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Why is filing a business dissolution important in New Jersey?

Sometimes, New Jersey business owners decide to close. But, they may make the mistake of failing to inform the state of their business dissolution. This is an important clerical maneuver because it will remove the company from the tax and public records.

For businesses that were formed before March 20, 2013, a domestic corporation will use dissolution, while a limited liability company (LLC), limited liability partnership or limited partnership will cancel. Foreign corporations will withdraw. Businesses formed on or after that date must dissolve and terminate.

With dissolution, the LLC has the chance to clear their affairs prior to ending the business. It is also possible to do both at the same time. For any of these methods of closing, the business must be in good standing. Once all payments, information and a tax clearance certificate with a for-profit entity have been received, the closing of the business goes into effect. Failure to dissolve the corporation, according to the law, can cause problems.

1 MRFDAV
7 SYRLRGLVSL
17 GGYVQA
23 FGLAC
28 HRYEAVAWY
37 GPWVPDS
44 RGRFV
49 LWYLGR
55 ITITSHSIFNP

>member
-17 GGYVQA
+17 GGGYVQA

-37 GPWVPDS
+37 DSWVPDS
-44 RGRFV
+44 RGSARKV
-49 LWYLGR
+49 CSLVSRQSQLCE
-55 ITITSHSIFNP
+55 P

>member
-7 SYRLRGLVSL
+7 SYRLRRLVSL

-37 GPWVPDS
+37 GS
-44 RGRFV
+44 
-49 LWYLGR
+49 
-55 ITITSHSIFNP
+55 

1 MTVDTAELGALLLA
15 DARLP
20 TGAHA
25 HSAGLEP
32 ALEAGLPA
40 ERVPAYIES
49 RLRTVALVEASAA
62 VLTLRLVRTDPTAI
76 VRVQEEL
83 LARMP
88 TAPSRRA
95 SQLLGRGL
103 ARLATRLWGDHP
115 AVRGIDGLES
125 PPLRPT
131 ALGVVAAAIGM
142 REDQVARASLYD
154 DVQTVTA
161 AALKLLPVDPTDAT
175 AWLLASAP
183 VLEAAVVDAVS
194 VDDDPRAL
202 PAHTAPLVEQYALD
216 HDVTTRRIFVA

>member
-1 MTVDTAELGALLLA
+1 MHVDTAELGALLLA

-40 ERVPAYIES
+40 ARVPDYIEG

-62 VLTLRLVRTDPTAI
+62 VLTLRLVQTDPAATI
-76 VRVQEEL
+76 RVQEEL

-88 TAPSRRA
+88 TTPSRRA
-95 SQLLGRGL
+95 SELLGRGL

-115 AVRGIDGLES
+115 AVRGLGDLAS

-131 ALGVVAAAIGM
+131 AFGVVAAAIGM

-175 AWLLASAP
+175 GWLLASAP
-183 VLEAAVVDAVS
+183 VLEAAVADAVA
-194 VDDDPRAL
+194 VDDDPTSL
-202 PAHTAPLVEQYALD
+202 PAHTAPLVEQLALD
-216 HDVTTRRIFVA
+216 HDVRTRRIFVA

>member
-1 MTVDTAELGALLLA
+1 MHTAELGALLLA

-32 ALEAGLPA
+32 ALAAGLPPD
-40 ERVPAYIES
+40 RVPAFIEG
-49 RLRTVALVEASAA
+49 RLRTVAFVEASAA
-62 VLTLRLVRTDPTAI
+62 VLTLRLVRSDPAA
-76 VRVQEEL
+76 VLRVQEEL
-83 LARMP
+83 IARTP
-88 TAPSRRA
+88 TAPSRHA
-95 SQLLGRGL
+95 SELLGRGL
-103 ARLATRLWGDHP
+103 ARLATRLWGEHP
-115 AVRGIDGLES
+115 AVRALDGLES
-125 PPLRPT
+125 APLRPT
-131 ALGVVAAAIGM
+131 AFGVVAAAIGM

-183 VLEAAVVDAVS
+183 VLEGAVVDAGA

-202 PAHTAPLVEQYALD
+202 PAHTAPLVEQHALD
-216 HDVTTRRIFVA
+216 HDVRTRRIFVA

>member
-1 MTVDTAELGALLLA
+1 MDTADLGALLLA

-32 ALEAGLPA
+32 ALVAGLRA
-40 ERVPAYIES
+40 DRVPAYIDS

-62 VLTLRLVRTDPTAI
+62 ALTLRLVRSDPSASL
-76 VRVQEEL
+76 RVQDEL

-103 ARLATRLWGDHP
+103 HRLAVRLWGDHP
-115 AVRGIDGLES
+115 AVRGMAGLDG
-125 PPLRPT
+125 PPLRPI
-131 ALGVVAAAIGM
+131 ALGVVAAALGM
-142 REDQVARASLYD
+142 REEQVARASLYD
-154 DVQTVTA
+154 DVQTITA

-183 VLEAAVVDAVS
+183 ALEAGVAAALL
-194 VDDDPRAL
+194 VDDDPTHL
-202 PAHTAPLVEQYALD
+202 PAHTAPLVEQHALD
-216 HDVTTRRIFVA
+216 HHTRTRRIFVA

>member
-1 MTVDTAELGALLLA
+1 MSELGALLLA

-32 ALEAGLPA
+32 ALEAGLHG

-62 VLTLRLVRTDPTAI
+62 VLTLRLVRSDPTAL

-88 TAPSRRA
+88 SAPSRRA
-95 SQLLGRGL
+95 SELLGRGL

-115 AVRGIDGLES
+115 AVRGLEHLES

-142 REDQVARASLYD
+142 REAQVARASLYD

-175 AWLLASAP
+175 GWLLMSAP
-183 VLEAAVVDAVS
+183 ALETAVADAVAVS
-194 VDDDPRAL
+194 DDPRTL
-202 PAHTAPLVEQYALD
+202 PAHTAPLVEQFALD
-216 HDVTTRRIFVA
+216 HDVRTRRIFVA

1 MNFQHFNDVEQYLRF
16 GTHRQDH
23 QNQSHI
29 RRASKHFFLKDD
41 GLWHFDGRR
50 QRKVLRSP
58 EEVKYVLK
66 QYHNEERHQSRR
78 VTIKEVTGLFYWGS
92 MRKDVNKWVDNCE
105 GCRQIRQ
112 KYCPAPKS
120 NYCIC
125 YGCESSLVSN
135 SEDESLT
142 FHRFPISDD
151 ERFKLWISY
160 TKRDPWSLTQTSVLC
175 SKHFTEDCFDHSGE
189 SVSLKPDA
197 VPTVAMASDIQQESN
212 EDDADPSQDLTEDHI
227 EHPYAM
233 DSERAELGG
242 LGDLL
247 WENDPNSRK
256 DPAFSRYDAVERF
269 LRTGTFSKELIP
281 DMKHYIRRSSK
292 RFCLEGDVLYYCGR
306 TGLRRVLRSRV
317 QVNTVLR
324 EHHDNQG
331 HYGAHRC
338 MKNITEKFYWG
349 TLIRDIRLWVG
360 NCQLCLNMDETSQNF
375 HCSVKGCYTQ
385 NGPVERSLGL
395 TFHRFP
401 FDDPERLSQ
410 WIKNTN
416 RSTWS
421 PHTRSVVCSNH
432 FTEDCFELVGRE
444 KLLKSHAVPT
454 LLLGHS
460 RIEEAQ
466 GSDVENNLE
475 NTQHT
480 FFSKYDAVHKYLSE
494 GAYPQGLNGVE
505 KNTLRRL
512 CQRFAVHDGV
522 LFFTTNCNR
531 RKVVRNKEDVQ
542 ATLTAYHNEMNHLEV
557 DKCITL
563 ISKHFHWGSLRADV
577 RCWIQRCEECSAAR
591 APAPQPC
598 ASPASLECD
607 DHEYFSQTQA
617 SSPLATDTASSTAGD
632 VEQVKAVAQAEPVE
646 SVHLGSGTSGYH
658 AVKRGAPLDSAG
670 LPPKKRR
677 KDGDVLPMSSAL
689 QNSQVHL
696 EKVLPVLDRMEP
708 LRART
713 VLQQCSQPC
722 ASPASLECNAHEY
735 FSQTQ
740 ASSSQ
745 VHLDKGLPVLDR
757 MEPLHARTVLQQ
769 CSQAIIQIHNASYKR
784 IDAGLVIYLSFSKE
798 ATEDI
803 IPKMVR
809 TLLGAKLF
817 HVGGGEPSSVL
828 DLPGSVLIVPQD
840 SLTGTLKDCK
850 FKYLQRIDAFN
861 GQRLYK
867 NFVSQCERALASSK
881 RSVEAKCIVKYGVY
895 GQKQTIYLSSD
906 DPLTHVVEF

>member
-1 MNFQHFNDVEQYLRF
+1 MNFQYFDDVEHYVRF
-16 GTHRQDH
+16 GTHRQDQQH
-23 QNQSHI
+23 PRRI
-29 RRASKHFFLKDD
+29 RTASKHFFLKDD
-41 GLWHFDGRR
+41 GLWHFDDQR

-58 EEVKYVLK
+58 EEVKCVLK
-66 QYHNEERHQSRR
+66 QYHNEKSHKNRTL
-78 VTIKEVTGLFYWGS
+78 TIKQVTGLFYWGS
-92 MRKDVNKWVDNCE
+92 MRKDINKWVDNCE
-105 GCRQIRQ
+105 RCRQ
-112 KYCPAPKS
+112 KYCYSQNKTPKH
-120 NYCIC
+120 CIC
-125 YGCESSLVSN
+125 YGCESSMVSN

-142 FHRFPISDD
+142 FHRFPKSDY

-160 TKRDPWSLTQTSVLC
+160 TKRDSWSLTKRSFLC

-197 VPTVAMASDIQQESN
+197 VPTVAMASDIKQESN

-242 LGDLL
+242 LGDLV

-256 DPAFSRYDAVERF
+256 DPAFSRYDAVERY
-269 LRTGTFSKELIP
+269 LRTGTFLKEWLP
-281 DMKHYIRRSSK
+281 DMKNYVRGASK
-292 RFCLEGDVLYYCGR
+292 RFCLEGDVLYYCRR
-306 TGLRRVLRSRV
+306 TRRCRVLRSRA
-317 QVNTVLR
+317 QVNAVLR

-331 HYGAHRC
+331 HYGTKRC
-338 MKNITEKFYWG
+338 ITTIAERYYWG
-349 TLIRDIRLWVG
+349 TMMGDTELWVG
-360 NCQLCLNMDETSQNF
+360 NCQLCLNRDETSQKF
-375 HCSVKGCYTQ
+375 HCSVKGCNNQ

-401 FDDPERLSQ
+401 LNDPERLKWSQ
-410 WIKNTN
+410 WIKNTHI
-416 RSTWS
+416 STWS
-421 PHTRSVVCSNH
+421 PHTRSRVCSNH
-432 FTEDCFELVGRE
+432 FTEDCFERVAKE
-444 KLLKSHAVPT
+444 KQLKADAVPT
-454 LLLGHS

Failure to dissolve the business can lead to taxes, penalties and interest. When the New Jersey State Treasurer, through the Division of Revenue, is notified that the business has been discontinued, the dissolution will be considered filed and effective. When this is not done, and necessary payments have not been made, the case will be sent for collection action. This can lead to debts and fees that would otherwise not be assessed, if the dissolution was done as the state law requires.

It is not unusual for there to be a business dissolution in New Jersey. Some companies make the mistake of failing to file the proper paperwork and inform the relevant agencies that they have moved forward with the dissolution of a business. For assistance, with a business dissolution, it is important to have legal help to avoid these obvious mistakes that can end up being very costly. A legal professional can help with this matter of due diligence.

Source: NJ.us, "Dissolve, Cancel, Or Withdraw A Business," accessed on Aug. 8, 2017

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